Gloves - Be sure to pack a pair of grippy gloves for cool mornings. You still want to be able to hold your trekking poles or check maps on your phone or GPS.
Bug Spray - Perhaps the one downside of spring are bugs returning. Ticks are always a concern. But mosquitos can be excessive with extra standing water. Check out our post on pest prevention on the trail.
Bear-Aware Supplies - Spring can be an extra scary time to encounter a bear. They're hungry from coming out of hibernation and mamas have their cubs. If you're hiking in bear country, consider taking bear spray. A bear bag or canister for food and toiletries is wise any time of year.
For spring backpacking, it's important to have some extra items just in case. There are several things to keep in mind to make your spring backpacking trip a pleasant one too. Remember these tips so you're not caught off-guard.
Dry items as much as possible. Even if you can't completely dry clothes and gear at camp, be sure to do it when you get home. Tents are especially prone to molding if they go in damp and sit in a bag for weeks and months. Plus, they start smelling funky, which can be hard to get rid of.
Be prepared to re-route. It's not uncommon for streams and rivers that are otherwise pleasant to become dangerous or downright impassable after spring rain. Make sure you have an accurate map (more importantly, know how to read it!), compass, and whatever else you may need to find a different way around or an alternate trail.
Pick your campsite carefully. Look out for hanging limbs and dead trees that may come down with wind or storms. Don't camp near creeks or other low-lying areas. They can flood quickly with rain. At the very least, it's not a fun way to wake up. At worst, it can be downright dangerous in the dark.
Stake your guylines, even if it's nice out. Especially towards the end of spring, weather can become unpredictable. In case of nighttime pop-up showers, try this out. Stake two of your guylines, but still leave the rainfly off. If it starts raining at night, you can quickly pull it over and attach the others before the inside of your tent gets drenched.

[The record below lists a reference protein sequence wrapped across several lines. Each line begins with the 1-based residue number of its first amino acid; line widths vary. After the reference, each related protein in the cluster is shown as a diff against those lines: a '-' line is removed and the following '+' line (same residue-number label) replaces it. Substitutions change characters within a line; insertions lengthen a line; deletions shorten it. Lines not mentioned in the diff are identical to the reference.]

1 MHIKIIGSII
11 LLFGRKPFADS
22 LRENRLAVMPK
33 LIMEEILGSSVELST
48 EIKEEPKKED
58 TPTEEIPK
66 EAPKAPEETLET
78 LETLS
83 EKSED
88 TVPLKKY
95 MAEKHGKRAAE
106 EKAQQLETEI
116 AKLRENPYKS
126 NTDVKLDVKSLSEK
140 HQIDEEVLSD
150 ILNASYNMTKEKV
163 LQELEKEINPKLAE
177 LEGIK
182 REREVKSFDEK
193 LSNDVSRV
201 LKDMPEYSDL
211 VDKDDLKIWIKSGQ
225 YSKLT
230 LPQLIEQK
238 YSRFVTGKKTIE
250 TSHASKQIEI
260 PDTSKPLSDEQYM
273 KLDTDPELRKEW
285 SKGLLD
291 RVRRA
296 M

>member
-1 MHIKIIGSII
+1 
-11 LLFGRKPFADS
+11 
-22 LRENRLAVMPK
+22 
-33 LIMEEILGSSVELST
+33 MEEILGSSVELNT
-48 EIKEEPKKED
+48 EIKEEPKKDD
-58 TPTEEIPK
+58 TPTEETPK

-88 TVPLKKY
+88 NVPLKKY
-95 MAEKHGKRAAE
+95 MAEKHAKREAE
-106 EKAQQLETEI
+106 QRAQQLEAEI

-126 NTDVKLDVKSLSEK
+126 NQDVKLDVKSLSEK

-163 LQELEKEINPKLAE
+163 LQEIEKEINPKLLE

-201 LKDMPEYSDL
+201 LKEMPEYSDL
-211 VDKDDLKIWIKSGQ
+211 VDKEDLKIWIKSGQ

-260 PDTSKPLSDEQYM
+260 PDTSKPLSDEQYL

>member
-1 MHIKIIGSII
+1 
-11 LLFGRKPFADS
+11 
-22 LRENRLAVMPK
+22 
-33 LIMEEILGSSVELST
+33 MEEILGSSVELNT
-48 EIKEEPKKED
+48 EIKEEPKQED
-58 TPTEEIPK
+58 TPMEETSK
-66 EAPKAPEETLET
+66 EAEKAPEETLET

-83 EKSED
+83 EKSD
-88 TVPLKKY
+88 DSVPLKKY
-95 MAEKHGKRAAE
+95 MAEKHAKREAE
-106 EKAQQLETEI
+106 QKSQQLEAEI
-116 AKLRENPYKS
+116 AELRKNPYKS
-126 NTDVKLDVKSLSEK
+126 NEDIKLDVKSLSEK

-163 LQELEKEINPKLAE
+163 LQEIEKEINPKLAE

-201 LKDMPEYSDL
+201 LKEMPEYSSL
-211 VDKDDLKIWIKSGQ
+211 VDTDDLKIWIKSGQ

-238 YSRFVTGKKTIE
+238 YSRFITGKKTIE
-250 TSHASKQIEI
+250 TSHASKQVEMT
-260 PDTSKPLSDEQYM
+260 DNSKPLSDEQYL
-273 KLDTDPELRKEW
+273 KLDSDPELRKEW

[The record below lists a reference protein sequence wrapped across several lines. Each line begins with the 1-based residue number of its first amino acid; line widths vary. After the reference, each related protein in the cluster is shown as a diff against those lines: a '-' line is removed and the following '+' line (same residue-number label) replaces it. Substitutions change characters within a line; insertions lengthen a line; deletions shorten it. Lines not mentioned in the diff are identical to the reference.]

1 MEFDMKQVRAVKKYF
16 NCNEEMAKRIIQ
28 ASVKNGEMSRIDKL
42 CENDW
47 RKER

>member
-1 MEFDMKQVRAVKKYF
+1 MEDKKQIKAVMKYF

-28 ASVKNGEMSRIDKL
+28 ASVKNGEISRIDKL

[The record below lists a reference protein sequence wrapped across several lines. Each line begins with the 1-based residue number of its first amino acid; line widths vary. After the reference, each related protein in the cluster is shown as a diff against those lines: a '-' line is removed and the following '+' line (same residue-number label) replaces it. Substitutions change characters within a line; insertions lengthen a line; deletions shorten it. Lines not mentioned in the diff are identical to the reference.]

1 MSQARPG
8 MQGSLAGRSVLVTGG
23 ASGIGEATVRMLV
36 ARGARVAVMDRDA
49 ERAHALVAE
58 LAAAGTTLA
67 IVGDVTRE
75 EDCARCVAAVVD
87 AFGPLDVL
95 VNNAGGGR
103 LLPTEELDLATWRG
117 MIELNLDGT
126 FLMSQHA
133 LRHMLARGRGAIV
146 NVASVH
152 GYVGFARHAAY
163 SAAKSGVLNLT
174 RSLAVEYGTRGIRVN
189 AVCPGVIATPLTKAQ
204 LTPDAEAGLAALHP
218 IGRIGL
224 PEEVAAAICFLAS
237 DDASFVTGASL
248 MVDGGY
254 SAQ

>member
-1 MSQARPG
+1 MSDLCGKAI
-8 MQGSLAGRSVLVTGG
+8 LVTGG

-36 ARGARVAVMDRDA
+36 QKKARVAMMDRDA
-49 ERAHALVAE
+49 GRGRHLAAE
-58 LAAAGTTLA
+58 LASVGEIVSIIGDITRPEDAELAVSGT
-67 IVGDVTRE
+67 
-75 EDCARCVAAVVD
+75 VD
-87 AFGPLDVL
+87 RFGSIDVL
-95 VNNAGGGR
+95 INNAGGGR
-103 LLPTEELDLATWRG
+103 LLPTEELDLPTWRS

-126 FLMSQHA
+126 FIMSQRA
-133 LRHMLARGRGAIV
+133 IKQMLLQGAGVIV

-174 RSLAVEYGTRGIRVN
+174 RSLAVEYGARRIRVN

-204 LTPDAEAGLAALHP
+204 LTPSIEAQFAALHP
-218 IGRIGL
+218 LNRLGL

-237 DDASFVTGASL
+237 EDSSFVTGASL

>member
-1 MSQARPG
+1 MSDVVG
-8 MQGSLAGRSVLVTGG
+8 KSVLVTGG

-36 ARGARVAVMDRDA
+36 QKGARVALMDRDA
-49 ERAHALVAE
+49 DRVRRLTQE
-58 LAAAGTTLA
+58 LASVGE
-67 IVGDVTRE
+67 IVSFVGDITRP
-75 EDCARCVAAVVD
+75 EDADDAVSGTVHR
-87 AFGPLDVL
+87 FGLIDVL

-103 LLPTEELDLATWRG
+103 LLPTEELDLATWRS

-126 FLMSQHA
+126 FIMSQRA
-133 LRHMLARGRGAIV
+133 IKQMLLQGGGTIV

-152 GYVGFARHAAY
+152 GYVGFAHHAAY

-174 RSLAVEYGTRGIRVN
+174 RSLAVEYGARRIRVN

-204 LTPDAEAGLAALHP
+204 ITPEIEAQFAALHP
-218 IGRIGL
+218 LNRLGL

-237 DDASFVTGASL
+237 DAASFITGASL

Face away from the wind. Set your tent up so that the door is facing away from the wind. This will help keep you a bit warmer and prevent the wind from blowing rain into your tent.
Opt for a hammock instead. Hammocks are a great option for soggy areas. Then you can avoid finding a dry spot for your tent.
Trail conditions may be worse than last year. Keep in mind that there may be washouts, fallen trees, and missing markers on trails after winter. Most trail maintenance doesn't get done until the summer. Again, make sure you have backup plans, even if that plan is turning around and trying again another time.
Stay in lower elevations. Spring is prime avalanche season. Plus, the weather and temps can be a lot different on a mountain than they are in the valley below.
Check your gear first. Make sure ALL of your gear is still in good shape after being stored all winter, Be sure you do this BEFORE you head out.
Store your water and filter in your sleeping bag at night. It's not unusual to get below freezing at night in spring. Frozen water in the morning is a bummer. But if your filter freezes and you don't have a backup, you're really in trouble.
With proper preparation and the right gear, spring can be just as enjoyable a season to backpack in as any other. Do you like backpacking in the spring? Why or why not? We'd love to read your thoughts in the comments section below!
What to Read Next
Wondering where to head on Spring Break now? Check out our round-up of “Best Spring Break Backpacking Trips”. For more help in choosing your gear and staying safe, check out the articles below.
Which is Better: A Down vs Synthetic Sleeping Bag?
Camping in Bear Country
How to Select the Ideal Backcountry Campsite
For even more amazing backpacking trips visit The Trailhead, our interactive hike map. It contains a curated list of dozens of hikes, each with a detailed write-up like this one.
Finally, check out our comprehensive list of backpacking articles that cover just about everything there is to know about backpacking. If you're just starting out, our Backpacking 101 section covers all the basics. If you already have a few trips under your belt, you can find more advanced topics covered in our Expert Articles.